Skip navigation
Skip navigation

Midsagittal corpus callosum area and conversion to multiple sclerosis after clinically isolated syndrome: A multicentre Australian cohort study

Odenthal, Cara; Simpson, Steve; Oughton, Justin; Van Der Mei, Ingrid; Rose, Stephen; Fripp, Jurgen; Lucas, Robyn; Taylor, Bruce; Dear, Keith; Ponsonby, Anne-Louise; Coulthard, Alan

Description

INTRODUCTION: Patients presenting with clinically isolated syndrome (CIS) may proceed to clinically definite multiple sclerosis (CDMS). Midsagittal corpus callosum area (CCA) is a surrogate marker for callosal atrophy, and can be obtained from a standard MRI study. This study explores the relationship between CCA measured at CIS presentation (baseline) and at 5 years post presentation, with conversion from CIS to CDMS. The association between CCA and markers of disability progression is...[Show more]

dc.contributor.authorOdenthal, Cara
dc.contributor.authorSimpson, Steve
dc.contributor.authorOughton, Justin
dc.contributor.authorVan Der Mei, Ingrid
dc.contributor.authorRose, Stephen
dc.contributor.authorFripp, Jurgen
dc.contributor.authorLucas, Robyn
dc.contributor.authorTaylor, Bruce
dc.contributor.authorDear, Keith
dc.contributor.authorPonsonby, Anne-Louise
dc.contributor.authorCoulthard, Alan
dc.date.accessioned2021-08-09T05:09:53Z
dc.identifier.issn1754-9477
dc.identifier.urihttp://hdl.handle.net/1885/243287
dc.description.abstractINTRODUCTION: Patients presenting with clinically isolated syndrome (CIS) may proceed to clinically definite multiple sclerosis (CDMS). Midsagittal corpus callosum area (CCA) is a surrogate marker for callosal atrophy, and can be obtained from a standard MRI study. This study explores the relationship between CCA measured at CIS presentation (baseline) and at 5 years post presentation, with conversion from CIS to CDMS. The association between CCA and markers of disability progression is explored. METHODS: Corpus callosum area was measured on MRI scans at presentation and 5-year review following diagnosis of a first demyelinating event, or evidence of progressive MS, in 143 participants in the Ausimmune/AusLong Study. Relationships between CCA (at baseline and follow-up) and clinical outcomes were assessed. RESULTS: Mean CCA at baseline study was 6.63 cm2 (SD 1.01). Patients who converted to MS by 5-year review (n = 100) had a significantly smaller mean CCA at follow-up (6.22 vs. 6.74, P = 0.007). Greater CCA reduction was associated with higher annualized relapse rate over follow-up. CONCLUSION: Baseline CCA obtained from standard MRI protocols may be compared with subsequent MRI examinations as a surrogate for neurodegeneration and cerebral atrophy in patients with MS. This study demonstrates an association between CCA and disability in individuals presenting with CIS who convert to MS.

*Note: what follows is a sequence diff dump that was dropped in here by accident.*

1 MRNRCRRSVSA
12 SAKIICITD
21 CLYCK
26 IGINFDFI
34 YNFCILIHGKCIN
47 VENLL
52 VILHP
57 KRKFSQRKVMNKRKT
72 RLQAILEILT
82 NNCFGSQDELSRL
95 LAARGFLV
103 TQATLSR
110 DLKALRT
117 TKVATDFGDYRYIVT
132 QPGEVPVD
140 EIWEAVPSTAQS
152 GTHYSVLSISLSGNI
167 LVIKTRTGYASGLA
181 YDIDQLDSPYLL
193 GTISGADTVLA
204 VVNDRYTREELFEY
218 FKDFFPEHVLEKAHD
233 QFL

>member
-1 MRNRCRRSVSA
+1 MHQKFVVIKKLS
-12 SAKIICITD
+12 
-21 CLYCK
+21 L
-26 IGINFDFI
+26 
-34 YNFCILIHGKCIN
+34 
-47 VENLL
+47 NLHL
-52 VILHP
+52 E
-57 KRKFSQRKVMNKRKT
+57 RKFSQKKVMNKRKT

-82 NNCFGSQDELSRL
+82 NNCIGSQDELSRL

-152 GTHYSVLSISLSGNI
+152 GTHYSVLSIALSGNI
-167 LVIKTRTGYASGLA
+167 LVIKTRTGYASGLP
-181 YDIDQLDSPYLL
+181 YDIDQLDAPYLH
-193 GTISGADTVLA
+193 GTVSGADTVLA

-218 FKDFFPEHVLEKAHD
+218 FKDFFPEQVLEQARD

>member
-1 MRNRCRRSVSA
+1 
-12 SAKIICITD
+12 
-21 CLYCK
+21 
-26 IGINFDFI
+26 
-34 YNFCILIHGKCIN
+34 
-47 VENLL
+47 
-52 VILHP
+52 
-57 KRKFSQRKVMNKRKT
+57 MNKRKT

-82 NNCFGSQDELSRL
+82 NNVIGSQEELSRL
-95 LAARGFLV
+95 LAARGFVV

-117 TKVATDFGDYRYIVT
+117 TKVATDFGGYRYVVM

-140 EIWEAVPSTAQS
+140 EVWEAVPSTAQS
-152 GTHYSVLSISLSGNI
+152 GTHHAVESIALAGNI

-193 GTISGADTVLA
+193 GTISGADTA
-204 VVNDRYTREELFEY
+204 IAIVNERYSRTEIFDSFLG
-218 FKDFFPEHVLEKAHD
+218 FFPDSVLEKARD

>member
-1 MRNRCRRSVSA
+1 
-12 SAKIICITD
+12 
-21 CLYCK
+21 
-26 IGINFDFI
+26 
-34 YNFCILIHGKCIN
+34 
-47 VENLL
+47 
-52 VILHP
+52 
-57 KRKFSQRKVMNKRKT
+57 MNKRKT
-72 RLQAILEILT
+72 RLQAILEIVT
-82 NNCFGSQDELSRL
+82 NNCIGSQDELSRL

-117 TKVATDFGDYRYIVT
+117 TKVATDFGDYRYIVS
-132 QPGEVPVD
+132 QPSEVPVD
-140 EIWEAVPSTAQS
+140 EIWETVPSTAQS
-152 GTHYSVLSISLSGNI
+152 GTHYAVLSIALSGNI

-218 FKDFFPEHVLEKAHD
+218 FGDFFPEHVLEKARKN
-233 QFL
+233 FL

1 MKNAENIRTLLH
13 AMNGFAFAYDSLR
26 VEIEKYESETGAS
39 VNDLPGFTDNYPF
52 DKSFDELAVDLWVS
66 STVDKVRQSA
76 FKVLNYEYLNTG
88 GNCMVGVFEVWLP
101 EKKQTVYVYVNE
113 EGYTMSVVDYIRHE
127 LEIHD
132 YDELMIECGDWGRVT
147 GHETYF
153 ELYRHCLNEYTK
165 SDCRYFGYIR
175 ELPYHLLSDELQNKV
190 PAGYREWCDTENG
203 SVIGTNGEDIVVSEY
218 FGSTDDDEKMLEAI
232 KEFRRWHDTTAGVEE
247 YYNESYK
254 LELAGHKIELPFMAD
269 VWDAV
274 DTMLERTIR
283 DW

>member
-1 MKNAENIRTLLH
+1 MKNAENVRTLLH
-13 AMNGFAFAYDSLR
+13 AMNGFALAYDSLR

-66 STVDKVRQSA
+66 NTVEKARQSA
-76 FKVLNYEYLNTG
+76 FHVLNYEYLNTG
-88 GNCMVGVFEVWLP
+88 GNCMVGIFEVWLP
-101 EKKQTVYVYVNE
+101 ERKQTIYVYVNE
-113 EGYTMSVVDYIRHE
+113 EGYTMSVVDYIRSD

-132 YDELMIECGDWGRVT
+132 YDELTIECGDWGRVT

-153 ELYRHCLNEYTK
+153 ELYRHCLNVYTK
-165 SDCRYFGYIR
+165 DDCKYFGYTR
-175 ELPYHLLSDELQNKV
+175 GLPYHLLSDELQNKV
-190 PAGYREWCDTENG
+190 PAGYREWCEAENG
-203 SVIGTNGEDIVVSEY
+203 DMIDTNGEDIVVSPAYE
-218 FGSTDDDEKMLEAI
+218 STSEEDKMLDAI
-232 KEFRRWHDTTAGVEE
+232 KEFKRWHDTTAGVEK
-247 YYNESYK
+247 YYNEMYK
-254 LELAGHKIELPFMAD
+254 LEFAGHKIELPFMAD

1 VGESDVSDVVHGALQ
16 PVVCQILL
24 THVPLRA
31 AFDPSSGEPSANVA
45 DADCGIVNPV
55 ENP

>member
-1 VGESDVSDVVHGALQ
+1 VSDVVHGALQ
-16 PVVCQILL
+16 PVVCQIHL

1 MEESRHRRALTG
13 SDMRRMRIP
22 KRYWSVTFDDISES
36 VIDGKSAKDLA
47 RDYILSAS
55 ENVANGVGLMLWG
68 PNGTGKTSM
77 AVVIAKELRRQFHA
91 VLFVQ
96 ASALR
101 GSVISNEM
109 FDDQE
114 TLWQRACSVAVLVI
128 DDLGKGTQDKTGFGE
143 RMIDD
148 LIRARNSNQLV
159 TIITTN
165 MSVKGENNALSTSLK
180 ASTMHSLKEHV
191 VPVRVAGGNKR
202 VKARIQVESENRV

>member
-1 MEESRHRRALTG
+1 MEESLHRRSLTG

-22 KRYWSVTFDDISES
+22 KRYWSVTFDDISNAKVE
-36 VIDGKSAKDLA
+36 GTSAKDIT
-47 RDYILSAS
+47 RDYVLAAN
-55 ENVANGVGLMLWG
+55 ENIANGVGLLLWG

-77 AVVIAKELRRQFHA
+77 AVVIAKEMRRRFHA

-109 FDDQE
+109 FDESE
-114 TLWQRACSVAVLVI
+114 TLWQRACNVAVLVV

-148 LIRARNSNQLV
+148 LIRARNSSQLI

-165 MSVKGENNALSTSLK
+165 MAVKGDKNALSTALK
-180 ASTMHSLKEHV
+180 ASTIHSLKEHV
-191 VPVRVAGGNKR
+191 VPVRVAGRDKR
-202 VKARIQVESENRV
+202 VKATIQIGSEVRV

dc.description.sponsorshipThis research received funding through grants for the Ausimmune and AusLong studies (NHMRC ID GNT 1047180). Professor RM Lucas is supported by a NHMRC Research Fellowship.
dc.format.mimetypeapplication/pdf
dc.language.isoen_AU
dc.publisherWiley
dc.rights© 2016 The Royal Australian and New Zealand College of Radiologists
dc.sourceJournal of Medical Imaging and Radiation Oncology
dc.subjectatrophy
dc.subjectclinically isolated syndrome
dc.subjectcorpus callosum
dc.subjectmagnetic resonance imaging
dc.subjectmultiple sclerosis
dc.titleMidsagittal corpus callosum area and conversion to multiple sclerosis after clinically isolated syndrome: A multicentre Australian cohort study
dc.typeJournal article
local.description.notesImported from ARIES
local.identifier.citationvolume61
dc.date.issued2017
local.identifier.absfor111706 - Epidemiology
local.identifier.absfor110903 - Central Nervous System
local.identifier.absfor111711 - Health Information Systems (incl. Surveillance)
local.identifier.ariespublicationu4485658xPUB38
local.publisher.urlhttps://www.wiley.com/en-gb
local.type.statusPublished Version
local.contributor.affiliationOdenthal, Cara , Department of Medical Imaging Royal Brisbane and Women's Hospital
local.contributor.affiliationSimpson, Steve, University of Tasmania
local.contributor.affiliationOughton, Justin, Department of Medical Imaging Royal Brisbane and Women's Hospital
local.contributor.affiliationVan Der Mei, Ingrid, University of Tasmania Menzies Research Institute
local.contributor.affiliationRose , Stephen , School of Medicine The University of Queensland Brisbane
local.contributor.affiliationFripp , Jurgen , ICT- Australian e-Health Research Centre Brisbane QLD
local.contributor.affiliationLucas, Robyn, College of Health and Medicine, ANU
local.contributor.affiliationTaylor, Bruce, University of Tasmania
local.contributor.affiliationDear , Keith , Duke Kunshan University
local.contributor.affiliationPonsonby, Anne-Louise, Murdoch Childrens Research Institute & University of Melbourne
local.contributor.affiliationCoulthard, Alan, Royal Brisbane and Women's Hospital
local.description.embargo2099-12-31
local.bibliographicCitation.issue4
local.bibliographicCitation.startpage453
local.bibliographicCitation.lastpage460
local.identifier.doi10.1111/1754-9485.12570
local.identifier.absseo920404 - Disease Distribution and Transmission (incl. Surveillance and Response)
local.identifier.absseo920204 - Evaluation of Health Outcomes
local.identifier.absseo920111 - Nervous System and Disorders
dc.date.updated2020-11-23T10:49:26Z
local.identifier.scopusID2-s2.0-85007158148
local.identifier.thomsonID000407246300004
CollectionsANU Research Publications

Download

File Description SizeFormat Image
01_Odenthal_Midsagittal_corpus_callosum_2017.pdf291.18 kBAdobe PDF    Request a copy


Items in Open Research are protected by copyright, with all rights reserved, unless otherwise indicated.

Updated:  19 May 2020/ Responsible Officer:  University Librarian/ Page Contact:  Library Systems & Web Coordinator